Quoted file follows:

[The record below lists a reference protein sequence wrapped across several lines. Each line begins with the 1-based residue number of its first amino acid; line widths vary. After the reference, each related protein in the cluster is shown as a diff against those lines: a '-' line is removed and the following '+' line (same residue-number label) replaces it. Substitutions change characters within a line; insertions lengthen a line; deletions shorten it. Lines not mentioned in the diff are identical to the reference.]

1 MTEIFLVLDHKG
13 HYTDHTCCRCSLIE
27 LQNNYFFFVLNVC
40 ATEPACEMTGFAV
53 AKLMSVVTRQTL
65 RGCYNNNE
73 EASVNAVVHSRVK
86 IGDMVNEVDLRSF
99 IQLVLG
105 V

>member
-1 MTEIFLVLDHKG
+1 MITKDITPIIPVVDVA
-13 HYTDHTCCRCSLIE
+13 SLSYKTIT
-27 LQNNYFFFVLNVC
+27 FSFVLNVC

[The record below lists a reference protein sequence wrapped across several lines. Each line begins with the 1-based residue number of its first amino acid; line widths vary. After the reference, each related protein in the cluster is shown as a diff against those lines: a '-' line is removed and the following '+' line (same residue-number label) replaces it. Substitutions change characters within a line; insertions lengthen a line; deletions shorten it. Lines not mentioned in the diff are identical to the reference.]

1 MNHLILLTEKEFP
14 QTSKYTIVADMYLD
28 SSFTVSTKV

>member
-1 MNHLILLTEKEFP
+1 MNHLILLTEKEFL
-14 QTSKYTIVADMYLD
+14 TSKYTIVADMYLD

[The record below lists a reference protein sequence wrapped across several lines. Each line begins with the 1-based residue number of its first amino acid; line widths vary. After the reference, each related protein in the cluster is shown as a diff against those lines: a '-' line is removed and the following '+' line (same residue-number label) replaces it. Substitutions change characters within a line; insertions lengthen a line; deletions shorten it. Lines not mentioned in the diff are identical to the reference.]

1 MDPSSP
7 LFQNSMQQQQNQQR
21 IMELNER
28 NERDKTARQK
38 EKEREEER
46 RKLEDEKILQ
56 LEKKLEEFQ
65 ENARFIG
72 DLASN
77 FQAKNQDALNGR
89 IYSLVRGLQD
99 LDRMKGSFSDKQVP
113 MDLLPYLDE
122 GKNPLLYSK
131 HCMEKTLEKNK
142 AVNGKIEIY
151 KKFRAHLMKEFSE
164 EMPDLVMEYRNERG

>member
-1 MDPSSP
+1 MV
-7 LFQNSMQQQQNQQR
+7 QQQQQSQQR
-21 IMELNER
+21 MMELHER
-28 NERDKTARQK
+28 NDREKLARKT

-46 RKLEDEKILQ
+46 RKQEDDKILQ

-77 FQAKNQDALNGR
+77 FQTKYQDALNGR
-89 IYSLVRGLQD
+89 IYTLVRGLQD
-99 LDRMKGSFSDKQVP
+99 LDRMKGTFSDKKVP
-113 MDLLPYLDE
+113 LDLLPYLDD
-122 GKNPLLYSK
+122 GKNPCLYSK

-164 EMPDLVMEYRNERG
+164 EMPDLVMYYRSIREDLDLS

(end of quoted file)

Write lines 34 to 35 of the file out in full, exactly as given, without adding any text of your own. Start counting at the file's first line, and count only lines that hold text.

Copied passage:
46 RKLEDEKILQ
56 LEKKLEEFQ